A new World Economic Forum (WEF) ranking for the most competitive and innovative economies ranked Singapore in second place worldwide, just behind the United States. A total of 140 nations were reviewed by the WEF for its annual Global Competitiveness Report.
The Global Competitiveness Report put the United States in first place, with Singapore and Germany in the second and third spots respectively, out of the 140 nations reviewed. Switzerland, which has held the top spot for nearly a decade, was bumped down to fourth place after the WEF changed its methodology for the study to one that reflects the shifts in a world that is constantly transformed by new, digital technologies.
The 2018 report used 98 indicators to judge how nation’s economies have performed. The indicators were organized into 12 pillars – institutions, infrastructure, ICT adoption, macroeconomic stability, health, skills, product market, labor market, financial system, market size, business dynamism and innovation capability.
The report aimed to offer each economy a level playing field in which to define and track its growth path, focusing on the need for economies to be holistic in their approach to competitiveness rather than focusing on a particular indicator alone.
In measuring the competitiveness of an economy, the report noted that a strong performance in one pillar cannot make up for a weak performance in another.
“In order to increase competitiveness, no area can be neglected,” read the summary.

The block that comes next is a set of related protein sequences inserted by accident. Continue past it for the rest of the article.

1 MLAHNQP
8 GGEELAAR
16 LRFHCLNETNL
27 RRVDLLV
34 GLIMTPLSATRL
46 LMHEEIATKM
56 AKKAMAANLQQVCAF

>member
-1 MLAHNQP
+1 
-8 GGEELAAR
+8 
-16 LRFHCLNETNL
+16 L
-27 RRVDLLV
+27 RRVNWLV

The United States scored an average of 85.6 points out of 100 on the measurement of all 98 indicators. Singapore was next at 83.5 and then Germany at 82.8.
In second place, Singapore scored 83.5 points overall. The report stated that Singapore’s performance was excellent in the areas of infrastructure and product market, which city-state topped globally. Singapore also tied with Japan, Spain and Hong Kong for having the best healthcare.
Former global competitiveness leader Switzerland garnered 82.6 points, after nine years at the top of the WEF ranking.
The report showed that on average, nations around the world scored 60 points out of 100, 100 being what WEF considers the prime conditions for a competitive and innovative economy.
WEF founder Klaus Schwab cited understanding and openness to new technologies as fundamental to a country’s competitiveness.
“I foresee a new global divide between countries who understand innovative transformations and those that don’t,” said Schwab.
Saadia Zahidi, a member of the WEF’s managing board, said that beyond technology, nations must invest in “people and institutions to deliver on the promise of technology”.
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